Composer, pianist, percussionist and professor, Constança Capdeville allied music to the stage components within the context of music theatre (or theatre-music), occupying an exclusive place in the universe of Portuguese music. Her creation reflects the aesthetics of inseparability between life and art, at the same time stressing the importance of sound, body/gesture and literary research of her work. “Constança came from another galaxy and was here for a short time. Portuguese music was not prepared for her and now she is being spoken of, as the pupils of her pupils ask, «what would Constança do». It is necessary to revive her spectacles, which were marvellous. They had luminosity and variety, with music in the centre... it was not only movement, but it was movement coming out of the music.”[1] Constança Capdeville was born in Barcelona in 1937. Her creative activity began very early. At the age of 12 she wrote various short pieces: “Caixinha de Música” for piano, “Ária à Memória de um Rei Desaparecido“, “ (…) in which the voice part was substituted by a oboe melody (…)”[2] and “Visions d’Enfant”, a small suite for piano. She began her music education in Barcelona, before settling permanently in Portugal, since 1951, due to political and social conditions of the Spanish Civil War. She proceeded with her superior education at the Lisbon National Conservatory, studying piano with Varela Cid and composition with Jorge Croner de Vasconcelos. She also studied ancient music interpretation (transcription, instrumentation, clavichord practice and piano accompaniment) through the courses oriented by Macário Santiago Kastner. “While entering the composition class by Croner de Vasconcelos at the National Conservatory, Constança Capdeville was a girl, almost a child, with a mixture of fragility and energy, possessing enormous eyes, enthusiastic and penetrative, which seemed to pop out of the orbits”[3], recalls Gil Miranda. Constança Capdeville participated in musicological research oriented by the Gulbenkian Foundation, the National Library and the Ajuda Library, having collaborated, together with Mário de Sampaio Ribeiro, in the study on the Domingos Marques Durán’s Tratado Lux Bella. In the summer of 1962 she had a scholarship of the Calouste Gulbenkian Foundation to study composition in Galicia with Philip Jarnach. From this motivation emerged the work “Variações sobre o nome de Stravinsky” (“Variations on Stravinsky’s name”) for organ, for which she received the Composition Prize of the National Conservatory. This work marked the beginning of the composer’s mature period, which always “maintained the traces of Catalan culture, the influence of her masters/creators and, simultaneously, integrated the Portuguese art and culture tradition.”[4] Countless seminars and masterclasses led her to present her work at national and international festivals. She followed closely the career of the Lisbon University Orchestra, in which she participated many times as composer and performer. Her initial works, such as the “Sonata concertante” (1963), already reflect a strong attraction for new techniques and alternative languages. However it was in the second half of the 1960s when she came to know profoundly the music of Karlheinz Stockhausen, Igor Stravinsky and Vinko Globokar, among others, and her music became particularly experimental, emphasising the timbric aspects, as in “Momento I” (1972-74) .[5] After the early period, during which she wrote various pieces, mostly for piano, she experienced a decisive impulse in 1969, within the Calouste Gulbenkian’s commission for the work “Diferenças sobre um intervalo” for chamber orchestra, which already presented her personal musical language. Its first performance took place at the 13th Gulbenkian Music Festival in 1969, at the concert of the Gulbenkian Orchestra. “The realization of this score demanded a big effort on her part, from which she always saved a vivid memory. In order to satisfy the commission she isolated herself during months…”[6] Constança Capdeville founded various ensembles: Convivium Musicum and ColecViva, which performed chamber music and musical theatre works, respectively, having the latter also created the anti-opera “Don’T Juan” (1985) at the 9th Gulbenkian Meetings for Contemporary Music. “Her activity as composer was always accompanied by that of piano and percussion performer and in this context, she worked with the Menestréis de Lisboa, the Lisbon Contemporary Music Goup (for which she wrote some works) conducted by Jorge Peixinho. She also joined the Gulbenkian Orchestra as percussionist in 20th Century Music Concerts, namely in the Portuguese premiere of various Krzysztof Penderecki’s works.”[7] Together with António Sousa Dias, one of the emerging composers of that time, she developed the “Opus Sic” project (works realized with synthetized sounds), within which they created music for ballet by Margarida Bettencourt, “Io Sono una Bambina o sono un disegno” and soundtrack for António Macedo’s film “A Maldição de Marialva”. Constança Capdeville distinguished herself as teacher at the Santa Cecilia Music Academy, the Lisbon Superior Music School and the Musical Science Department at the Universidade Nova in Lisbon. At the age of 17 she started giving private piano lesson. Her particular approach in pedagogical activity marked all her pupils, some of them presently recognized composers – António de Sousa Dias, Eurico Carrapatoso, Sérgio Azevedo, Tomás Henriques and Virgílio Melo, among others. “Her teaching was oriented by an attempt to stimulate the young for new relations in art, which she intended to establish between musical gesture, sonority of words and text, movement and physical spatialization of bodies, displacing them from their contexts to other universes, in which they assumed new meanings.”[8] "Constança Capdeville was on of those phenomena of almost zen quality... I did not learn anything with her, but she knew how to open what was important in every person – not learning is in this case positive.”[9] (Virgílio Melo) “[Constança Capdeville’s] almost oneiric vision of the world had a hypnotic effect on me, which prevails until today. Her lessons had a sandalwood fragrance. Her presence was ethereal, when she wandered quietly, as if flying just above the surface...”[10] (Eurico Carrapatoso) “Curiously, Constança, in relation to sound and music, cultivated a kind of bewilderment-attitude, which people used to associate with a kind of permanent child, which she had inside. She herself used to present it as an almost infantile attitude, that is, devoid of any strong and conditioning cultural background.”[11] (António de Sousa Dias) “The contact with Constança, apart from being highly rewarding and a humanly special thing, opened my eyes to certain aspects of my professional life, as pianist, musician, teacher, which until then I did not even consider: the collaboration between teacher and pupil, always based on respect, but with more proximity.” [12] (Olga Prats) Constança Capdeville was member of the Direction of the Portuguese Music Council and effective member of the Catalan Composers’ Association of Barcelona. The Portuguese Government, recognizing the preponderant role, which she had in the contemporary music panorama in Portugal, decorated her with the Medal of Cultural Merit in October 1990. She passed away in February 1992, at the age of 55, at her house in Caxias, close to nature, which served her as the environment for her work and life. The same year, posthumously, she was decorated with the Commander Degree of the Order of Santiago.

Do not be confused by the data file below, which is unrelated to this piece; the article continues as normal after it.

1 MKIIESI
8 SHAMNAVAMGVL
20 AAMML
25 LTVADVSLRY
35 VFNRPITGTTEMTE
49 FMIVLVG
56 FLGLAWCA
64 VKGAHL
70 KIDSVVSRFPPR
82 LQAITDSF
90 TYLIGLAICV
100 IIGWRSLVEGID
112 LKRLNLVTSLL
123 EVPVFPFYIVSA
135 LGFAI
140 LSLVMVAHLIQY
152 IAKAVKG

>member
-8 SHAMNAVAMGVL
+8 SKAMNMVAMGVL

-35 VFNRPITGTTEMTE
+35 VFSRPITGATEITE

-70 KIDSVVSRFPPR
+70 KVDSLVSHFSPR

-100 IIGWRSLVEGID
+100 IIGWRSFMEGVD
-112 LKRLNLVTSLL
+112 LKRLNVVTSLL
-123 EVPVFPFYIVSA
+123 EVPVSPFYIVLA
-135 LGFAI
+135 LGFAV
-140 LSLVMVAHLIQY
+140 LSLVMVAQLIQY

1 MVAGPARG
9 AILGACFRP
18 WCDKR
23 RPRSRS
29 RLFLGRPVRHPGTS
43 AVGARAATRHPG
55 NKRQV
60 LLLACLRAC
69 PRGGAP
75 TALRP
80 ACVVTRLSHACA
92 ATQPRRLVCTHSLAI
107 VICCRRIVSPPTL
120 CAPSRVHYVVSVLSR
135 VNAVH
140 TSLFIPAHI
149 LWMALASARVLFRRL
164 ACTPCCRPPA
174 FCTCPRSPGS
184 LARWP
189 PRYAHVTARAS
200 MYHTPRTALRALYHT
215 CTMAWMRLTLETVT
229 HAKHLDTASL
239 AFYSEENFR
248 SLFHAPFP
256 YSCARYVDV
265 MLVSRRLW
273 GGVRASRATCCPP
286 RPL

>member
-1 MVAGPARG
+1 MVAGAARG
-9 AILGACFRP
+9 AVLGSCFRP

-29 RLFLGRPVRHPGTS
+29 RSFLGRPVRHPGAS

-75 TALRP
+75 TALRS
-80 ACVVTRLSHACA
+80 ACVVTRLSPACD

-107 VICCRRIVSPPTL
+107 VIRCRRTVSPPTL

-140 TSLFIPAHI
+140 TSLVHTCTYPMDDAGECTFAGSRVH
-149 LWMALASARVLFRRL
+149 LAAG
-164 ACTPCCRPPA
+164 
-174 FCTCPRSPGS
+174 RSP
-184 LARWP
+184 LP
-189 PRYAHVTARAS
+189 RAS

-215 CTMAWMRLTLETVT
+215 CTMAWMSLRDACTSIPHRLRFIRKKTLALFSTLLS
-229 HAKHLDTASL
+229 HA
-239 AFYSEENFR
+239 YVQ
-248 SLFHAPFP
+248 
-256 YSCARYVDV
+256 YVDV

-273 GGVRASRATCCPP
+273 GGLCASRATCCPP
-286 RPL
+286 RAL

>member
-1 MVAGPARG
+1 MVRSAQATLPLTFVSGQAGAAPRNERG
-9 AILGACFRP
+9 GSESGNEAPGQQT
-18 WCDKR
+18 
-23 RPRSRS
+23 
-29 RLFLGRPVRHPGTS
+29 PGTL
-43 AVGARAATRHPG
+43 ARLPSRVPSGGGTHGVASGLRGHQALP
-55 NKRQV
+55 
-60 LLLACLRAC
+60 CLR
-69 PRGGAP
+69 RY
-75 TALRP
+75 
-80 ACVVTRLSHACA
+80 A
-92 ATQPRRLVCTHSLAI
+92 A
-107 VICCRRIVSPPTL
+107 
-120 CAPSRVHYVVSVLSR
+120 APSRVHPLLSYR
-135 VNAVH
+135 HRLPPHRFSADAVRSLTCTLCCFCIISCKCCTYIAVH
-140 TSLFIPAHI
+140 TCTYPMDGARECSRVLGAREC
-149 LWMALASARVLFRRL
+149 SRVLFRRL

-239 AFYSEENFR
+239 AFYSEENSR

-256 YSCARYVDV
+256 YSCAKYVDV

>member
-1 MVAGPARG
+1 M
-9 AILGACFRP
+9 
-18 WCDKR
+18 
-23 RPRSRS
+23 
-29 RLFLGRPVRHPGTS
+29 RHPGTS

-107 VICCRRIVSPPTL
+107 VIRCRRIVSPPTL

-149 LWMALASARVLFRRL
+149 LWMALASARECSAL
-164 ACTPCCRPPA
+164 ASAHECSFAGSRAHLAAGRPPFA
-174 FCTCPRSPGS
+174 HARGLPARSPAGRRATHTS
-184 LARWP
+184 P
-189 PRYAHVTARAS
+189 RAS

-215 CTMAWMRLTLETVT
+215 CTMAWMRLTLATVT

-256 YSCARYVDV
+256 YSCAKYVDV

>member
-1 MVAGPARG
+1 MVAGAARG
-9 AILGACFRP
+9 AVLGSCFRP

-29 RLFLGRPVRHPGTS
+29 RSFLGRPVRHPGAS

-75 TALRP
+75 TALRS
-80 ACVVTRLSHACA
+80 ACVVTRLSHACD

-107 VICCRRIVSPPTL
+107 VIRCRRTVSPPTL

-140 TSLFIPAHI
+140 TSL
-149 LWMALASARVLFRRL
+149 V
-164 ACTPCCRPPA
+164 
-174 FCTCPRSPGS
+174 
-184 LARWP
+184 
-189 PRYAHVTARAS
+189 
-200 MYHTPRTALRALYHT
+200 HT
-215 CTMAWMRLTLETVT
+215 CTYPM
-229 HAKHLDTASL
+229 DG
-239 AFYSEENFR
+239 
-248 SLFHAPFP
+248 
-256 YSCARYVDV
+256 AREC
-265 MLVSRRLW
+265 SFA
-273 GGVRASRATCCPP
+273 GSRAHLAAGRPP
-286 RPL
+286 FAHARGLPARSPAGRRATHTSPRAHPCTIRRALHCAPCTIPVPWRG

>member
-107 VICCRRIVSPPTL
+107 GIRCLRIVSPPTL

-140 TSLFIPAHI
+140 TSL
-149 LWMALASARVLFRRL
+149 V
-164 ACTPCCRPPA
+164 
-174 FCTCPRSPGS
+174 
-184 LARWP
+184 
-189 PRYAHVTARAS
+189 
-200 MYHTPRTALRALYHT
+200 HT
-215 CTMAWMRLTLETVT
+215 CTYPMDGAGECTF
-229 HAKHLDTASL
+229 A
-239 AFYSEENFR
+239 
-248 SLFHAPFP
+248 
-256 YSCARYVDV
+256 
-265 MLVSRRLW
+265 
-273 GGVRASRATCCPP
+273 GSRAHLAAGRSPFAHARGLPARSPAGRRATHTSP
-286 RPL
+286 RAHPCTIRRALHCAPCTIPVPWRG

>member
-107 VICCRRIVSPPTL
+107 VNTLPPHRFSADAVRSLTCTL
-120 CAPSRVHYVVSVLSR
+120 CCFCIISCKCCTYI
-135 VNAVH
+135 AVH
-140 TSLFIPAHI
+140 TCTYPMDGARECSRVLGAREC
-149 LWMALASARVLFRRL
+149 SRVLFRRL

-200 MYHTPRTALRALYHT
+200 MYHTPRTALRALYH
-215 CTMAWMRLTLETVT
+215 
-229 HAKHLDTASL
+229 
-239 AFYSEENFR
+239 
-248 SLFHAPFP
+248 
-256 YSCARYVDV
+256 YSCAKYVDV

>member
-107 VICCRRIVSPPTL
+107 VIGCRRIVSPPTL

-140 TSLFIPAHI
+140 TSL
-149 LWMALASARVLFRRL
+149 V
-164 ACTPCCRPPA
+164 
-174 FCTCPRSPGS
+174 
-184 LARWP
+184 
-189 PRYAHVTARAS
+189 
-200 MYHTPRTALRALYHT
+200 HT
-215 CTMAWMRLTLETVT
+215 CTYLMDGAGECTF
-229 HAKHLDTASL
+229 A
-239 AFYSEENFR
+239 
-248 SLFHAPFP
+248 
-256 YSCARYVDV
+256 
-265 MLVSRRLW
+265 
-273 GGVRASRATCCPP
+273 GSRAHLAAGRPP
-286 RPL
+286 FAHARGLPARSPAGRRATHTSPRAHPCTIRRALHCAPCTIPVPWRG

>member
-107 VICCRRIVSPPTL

Theatre in Music